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Psychiatr Serv. 2008 Oct;59(10):1096-8. doi: 10.1176/appi.ps.59.10.1096.

"A fool for a client?" Mental illness and the right of self-representation.

Author information

1
Department of Psychiatry, Columbia University, New York State Psychiatric Institute, New York, NY 10032, USA. psa21@columbia.edu

Abstract

Does the Constitution require a trial court to allow an obviously impaired man to represent himself? This column discusses the recent U.S. Supreme Court decision in Indiana v. Edwards, which allows states to limit a defendant's right to self-representation when the individual lacks the mental capacity to conduct a trial defense unless represented. Previous cases bearing on the decision are discussed, including Dusky v. U.S. in 1960, which set the standard for competence to stand trial; Faretta v. California in 1975, which established the right of criminal defendants to represent themselves; and Godinez v. Moran in 1993, which upheld the Dusky standard for trial-related competence.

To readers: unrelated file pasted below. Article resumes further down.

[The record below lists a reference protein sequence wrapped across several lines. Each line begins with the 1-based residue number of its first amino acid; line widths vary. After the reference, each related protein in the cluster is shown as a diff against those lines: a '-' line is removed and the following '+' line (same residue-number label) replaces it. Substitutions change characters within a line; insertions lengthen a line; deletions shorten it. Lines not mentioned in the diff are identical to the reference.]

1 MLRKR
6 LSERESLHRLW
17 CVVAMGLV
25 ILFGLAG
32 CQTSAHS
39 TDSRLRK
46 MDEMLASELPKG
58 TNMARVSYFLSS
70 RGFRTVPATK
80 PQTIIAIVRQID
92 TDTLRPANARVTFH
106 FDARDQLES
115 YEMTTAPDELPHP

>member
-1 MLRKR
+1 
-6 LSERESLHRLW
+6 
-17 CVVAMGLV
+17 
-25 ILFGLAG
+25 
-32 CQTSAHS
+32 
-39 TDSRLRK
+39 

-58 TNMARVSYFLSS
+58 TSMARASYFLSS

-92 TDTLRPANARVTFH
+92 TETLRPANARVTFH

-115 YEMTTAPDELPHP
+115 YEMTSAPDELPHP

PMID:
18832491
DOI:
10.1176/ps.2008.59.10.1096
[Indexed for MEDLINE]

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